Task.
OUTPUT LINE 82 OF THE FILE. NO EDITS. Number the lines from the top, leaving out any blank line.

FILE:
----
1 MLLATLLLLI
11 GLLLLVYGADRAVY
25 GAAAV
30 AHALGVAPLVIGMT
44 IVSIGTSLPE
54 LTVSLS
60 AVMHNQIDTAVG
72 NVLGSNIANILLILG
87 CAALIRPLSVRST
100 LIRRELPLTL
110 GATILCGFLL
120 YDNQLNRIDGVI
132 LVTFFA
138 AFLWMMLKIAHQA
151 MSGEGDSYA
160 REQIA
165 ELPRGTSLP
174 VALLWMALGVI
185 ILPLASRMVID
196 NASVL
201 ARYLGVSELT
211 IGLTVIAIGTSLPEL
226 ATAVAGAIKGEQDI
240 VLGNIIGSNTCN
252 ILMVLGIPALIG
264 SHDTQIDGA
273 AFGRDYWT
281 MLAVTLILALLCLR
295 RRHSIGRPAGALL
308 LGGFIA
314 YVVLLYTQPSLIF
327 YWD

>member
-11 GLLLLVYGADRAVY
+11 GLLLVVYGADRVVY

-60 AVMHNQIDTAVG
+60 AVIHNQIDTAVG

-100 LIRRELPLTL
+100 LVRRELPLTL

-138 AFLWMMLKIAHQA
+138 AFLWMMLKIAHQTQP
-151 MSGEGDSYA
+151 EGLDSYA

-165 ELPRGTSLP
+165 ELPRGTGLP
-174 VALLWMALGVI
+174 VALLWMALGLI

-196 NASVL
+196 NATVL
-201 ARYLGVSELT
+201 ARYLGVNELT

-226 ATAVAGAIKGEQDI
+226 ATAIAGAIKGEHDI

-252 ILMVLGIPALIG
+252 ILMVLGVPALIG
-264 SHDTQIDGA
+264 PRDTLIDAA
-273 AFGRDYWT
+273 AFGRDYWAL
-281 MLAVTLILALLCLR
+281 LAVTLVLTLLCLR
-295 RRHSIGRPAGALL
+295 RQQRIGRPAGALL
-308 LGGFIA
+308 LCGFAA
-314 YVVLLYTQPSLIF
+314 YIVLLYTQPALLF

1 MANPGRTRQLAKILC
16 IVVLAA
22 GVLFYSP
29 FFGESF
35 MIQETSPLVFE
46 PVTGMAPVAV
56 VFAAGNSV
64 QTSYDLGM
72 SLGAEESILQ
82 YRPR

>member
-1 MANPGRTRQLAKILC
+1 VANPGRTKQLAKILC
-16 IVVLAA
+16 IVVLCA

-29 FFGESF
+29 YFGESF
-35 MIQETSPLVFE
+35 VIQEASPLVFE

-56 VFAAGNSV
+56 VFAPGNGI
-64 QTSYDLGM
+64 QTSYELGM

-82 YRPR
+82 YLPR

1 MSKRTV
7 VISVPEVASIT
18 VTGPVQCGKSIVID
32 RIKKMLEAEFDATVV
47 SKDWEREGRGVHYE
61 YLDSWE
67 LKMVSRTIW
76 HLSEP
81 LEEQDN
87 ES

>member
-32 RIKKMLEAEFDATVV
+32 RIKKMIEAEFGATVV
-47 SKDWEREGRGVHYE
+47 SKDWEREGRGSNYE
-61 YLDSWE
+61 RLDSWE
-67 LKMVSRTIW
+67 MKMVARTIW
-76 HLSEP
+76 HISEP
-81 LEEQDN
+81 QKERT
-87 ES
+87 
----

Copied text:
+16 IVVLCA